Regulatory Situation of Herbal Medicines - A Worldwide Review
(1998; 49 pages) [French] [Spanish] View the PDF document
Table of Contents
View the documentFOREWORD
Open this folder and view contentsI. INTRODUCTION
Open this folder and view contentsAfrica
Open this folder and view contentsThe Americas
Open this folder and view contentsEastern Mediterranean
Open this folder and view contentsEurope
Open this folder and view contentsSouth East Asia
Close this folderWestern Pacific
View the documentAustralia
View the documentChina
View the documentHong Kong
View the documentMacao
View the documentFiji
View the documentJapan
View the documentMalaysia
View the documentMongolia
View the documentNew Zealand
View the documentPhilippines
View the documentRepublic of Korea
View the documentSingapore
View the documentViet Nam
View the documentIII. CONCLUSION
View the documentIV. REFERENCES


Cultivation and use of medicinal plants in the Philippines date back to the pre-Spanish times, and studies began in the 16th century, mostly written by Spanish missionaries. Complete and very useful information on the treatment of diseases is provided by the book of Dr Pardo de Tavera "Plantas Medicinales de Filipinas" published 1892. The first official mandate in recent years that recognized the usefulness of medicinal plants has been the Letter of Instruction issued by the Department of Education in 1973 encouraging public schools to include medicinal plants in health education.

In history, traditional healers (herbolarios) were the first who recommended the use of plant preparations. Now, especially in rural areas where the use of plants for common ailments has never been abandoned, these experiences of community-based health programmes have been very encouraging. It has been shown in several studies that people living in rural areas tend to use more traditional herbal medicines than Western drugs compared to people living in urban areas [140].

Legal Status

The regulation and control of herbal products, whether food or medicines, are under the authority of the Bureau of Food and Drugs (BFAD) of the Department of Health. Two administrative orders, issued in 1982 and 1984, require that all traditional drugs both local and imported comply with registration and quality control requirements. An official list of traditional products had to be established according to these orders. Among the quality control requirements are tests for the presence of synthetic drugs (especially analgesics, anabolics, corticosteroids, hormones), heavy metals, alcohol content and impurities. Tests for galenical forms are required as well as microbial tests and stability data.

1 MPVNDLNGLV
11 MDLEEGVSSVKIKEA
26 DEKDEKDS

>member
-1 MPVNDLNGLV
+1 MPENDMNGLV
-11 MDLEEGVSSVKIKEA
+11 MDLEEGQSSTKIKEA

A monitoring system for import and export of medicinal plant products does not exist. Imported products may be sold in Chinese drug stores. Small community manufacturing of medicinal plants in tea bags, capsules or syrups has proliferated, but no regulation or control has been implemented. It is regarded as very important that the traditional medical system remains distinct from Western medicine, but might complement it. Therefore, the use of safe and effective herbal medicines should be effectively promoted but without false hopes and expectations [140].

In 1987, the National Drug Policy was adopted, emphasizing quality assurance and rational use of drugs. Since then, 10 policies have been adopted of which one dealt with research on traditional healing methods and promotion of the use of medicinal plants [140].

In October 1995, the Department of Health's (DOH) Circular 168-A was signed by the Secretary of Health. This circular lists herbal medicinal plants which are being studied, utilized and promoted by the DOH to serve as safe and effective alternative medicines in the health care delivery system. The list includes 10 scientifically validated medicinal plants and 70 plants which are presently undergoing further studies by government researchers [127].

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